Arlington’s Cultural Heights: 1900-1925
By Doreen Stevens, Aimee Taberner, and Sarah Burks
The Cyrus Dallin Art Museum and the Arlington Historical Society are proud to announce the completion of a joint research project and the publication of a new local history volume, Arlington’s Cultural Heights: 1900-1925. Beginning in the 1870s, two distinctive residential neighborhoods developed in the western end of Arlington. These new suburban enclaves, Arlington Heights and Crescent Hill, were marketed as commuter-friendly, with the railroad and later streetcars providing frequent access to Boston. This book describes the original goals of the founders of the two developments and features biographies of over 40 men and women, including Cyrus and Vittoria Dallin, who lived and worked there between 1900 and 1925. It is the story of Arlington’s “Cultural Heights,” a creative, middle-class community shaped by an influential assortment of reformers, educators, writers, artists, craftsmen, musicians, actors, playwrights, and architects.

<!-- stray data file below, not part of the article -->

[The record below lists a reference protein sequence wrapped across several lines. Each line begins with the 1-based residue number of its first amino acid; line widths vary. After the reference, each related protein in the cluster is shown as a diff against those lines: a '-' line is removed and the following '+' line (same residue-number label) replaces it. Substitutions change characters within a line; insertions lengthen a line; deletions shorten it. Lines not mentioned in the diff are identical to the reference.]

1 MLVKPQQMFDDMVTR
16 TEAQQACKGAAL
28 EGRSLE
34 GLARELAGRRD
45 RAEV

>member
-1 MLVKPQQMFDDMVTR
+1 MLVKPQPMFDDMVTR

The book’s co-authors, Doreen Stevens, Aimee Taberner, and Sarah Burks represent the Arlington Historical Society and the Cyrus Dallin Art Museum. The project was funded in part by a grant from the Arlington Cultural Council, a local agency supported by the Massachusetts Cultural Council. The publication was designed by Bill Coale of Coalescence.
Purchase Arlington’s Cultural Heights: 1900-1925, $15
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